Communicating Medicine in Post-War Britain
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The first human heart transplant was a phenomenally public event that received unprecedented media coverage for a medical undertaking. How and why the operation became such big news depended on not just the elements of the story itself, but also on the nature and structure of the media. The post-war period witnessed drastic changes in the types of media and organizations involved in delivering medical news, as well as in the style and content of reporting. Domestic television transformed communication in the 1950s — a period when the dominant form of medical news moved away from health reporting and medical politics to a primary focus on medico-scientific innovation. In the socially and politically volatile environment of the 1960s, journalists took on an investigative style of reporting, patients became more demanding and medicine started to become vulnerable to public critique.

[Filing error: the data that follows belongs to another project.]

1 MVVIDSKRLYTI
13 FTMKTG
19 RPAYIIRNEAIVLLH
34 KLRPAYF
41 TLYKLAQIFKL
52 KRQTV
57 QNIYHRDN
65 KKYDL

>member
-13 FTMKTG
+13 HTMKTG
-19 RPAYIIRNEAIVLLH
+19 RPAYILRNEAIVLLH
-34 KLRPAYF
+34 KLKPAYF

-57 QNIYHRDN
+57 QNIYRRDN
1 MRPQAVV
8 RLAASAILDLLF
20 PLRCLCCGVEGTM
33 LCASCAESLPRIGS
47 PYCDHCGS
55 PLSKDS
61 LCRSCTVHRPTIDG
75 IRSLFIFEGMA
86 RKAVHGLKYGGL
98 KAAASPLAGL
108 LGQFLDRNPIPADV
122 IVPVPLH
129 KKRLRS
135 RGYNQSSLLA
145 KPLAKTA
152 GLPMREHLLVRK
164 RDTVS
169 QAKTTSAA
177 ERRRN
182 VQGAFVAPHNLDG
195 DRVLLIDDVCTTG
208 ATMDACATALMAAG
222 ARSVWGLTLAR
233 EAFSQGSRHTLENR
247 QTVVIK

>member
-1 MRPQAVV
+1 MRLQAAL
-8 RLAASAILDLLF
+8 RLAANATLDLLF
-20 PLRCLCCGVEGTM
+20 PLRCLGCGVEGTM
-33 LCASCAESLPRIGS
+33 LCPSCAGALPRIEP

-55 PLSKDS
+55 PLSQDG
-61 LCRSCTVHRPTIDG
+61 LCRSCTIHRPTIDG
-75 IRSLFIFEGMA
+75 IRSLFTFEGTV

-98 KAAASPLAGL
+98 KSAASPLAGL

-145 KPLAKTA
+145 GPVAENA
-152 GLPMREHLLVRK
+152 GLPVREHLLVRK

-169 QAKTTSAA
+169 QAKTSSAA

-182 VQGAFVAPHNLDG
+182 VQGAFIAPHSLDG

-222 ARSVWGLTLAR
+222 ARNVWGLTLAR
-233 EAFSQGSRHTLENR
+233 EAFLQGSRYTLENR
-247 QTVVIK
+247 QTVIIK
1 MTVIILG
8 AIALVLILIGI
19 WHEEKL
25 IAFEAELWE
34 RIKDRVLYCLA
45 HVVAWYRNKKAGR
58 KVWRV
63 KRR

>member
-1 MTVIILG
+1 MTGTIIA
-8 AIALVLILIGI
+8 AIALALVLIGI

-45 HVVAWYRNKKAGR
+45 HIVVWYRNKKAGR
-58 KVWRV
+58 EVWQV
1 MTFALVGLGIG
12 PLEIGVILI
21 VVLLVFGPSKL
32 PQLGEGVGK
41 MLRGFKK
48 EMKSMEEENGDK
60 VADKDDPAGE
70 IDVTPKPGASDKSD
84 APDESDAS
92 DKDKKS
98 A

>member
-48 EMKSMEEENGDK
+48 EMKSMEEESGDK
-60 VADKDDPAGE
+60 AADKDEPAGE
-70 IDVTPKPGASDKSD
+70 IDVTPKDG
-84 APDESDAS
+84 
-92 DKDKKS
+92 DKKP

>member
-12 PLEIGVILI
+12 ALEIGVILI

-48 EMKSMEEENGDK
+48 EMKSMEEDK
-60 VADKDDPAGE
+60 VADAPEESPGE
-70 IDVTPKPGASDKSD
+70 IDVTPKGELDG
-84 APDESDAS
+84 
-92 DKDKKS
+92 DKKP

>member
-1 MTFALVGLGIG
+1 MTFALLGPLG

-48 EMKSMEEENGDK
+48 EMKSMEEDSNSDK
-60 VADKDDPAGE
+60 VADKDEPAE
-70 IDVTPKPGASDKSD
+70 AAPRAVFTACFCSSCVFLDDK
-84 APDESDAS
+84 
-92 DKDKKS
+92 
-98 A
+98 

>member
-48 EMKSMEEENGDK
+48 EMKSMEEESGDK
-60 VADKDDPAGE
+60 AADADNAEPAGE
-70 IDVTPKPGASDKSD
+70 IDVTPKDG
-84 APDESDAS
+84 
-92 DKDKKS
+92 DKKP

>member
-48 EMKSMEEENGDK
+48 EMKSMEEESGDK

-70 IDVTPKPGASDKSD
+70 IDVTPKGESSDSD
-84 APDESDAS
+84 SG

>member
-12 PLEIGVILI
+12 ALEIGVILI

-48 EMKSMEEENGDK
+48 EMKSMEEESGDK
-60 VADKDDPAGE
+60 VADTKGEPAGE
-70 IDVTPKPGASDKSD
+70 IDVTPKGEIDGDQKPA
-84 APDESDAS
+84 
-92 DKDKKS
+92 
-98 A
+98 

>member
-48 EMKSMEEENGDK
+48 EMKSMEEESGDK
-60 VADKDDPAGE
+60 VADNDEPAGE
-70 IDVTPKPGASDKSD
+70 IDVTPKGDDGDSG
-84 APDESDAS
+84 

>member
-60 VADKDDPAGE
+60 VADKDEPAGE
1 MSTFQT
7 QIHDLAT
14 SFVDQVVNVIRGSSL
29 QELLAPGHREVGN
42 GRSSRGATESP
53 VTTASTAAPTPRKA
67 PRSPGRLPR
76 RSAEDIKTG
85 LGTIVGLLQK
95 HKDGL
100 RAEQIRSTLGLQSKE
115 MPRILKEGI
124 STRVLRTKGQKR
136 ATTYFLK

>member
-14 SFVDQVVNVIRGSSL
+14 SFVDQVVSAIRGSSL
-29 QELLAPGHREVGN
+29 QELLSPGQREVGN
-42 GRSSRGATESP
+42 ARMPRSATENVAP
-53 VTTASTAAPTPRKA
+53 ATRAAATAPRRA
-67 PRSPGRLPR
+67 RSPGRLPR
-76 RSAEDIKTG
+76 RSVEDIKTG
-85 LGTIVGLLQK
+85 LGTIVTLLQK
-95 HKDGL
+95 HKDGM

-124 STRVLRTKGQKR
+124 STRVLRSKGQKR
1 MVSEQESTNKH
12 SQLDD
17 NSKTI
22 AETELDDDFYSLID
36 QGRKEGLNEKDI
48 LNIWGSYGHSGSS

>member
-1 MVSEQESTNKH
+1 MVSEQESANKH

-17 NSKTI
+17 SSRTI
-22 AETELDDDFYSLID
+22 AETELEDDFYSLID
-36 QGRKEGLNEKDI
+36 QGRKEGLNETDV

KeywordsRoyal College Medical News General Medical Council Public Service Broadcast Nuremberg Code
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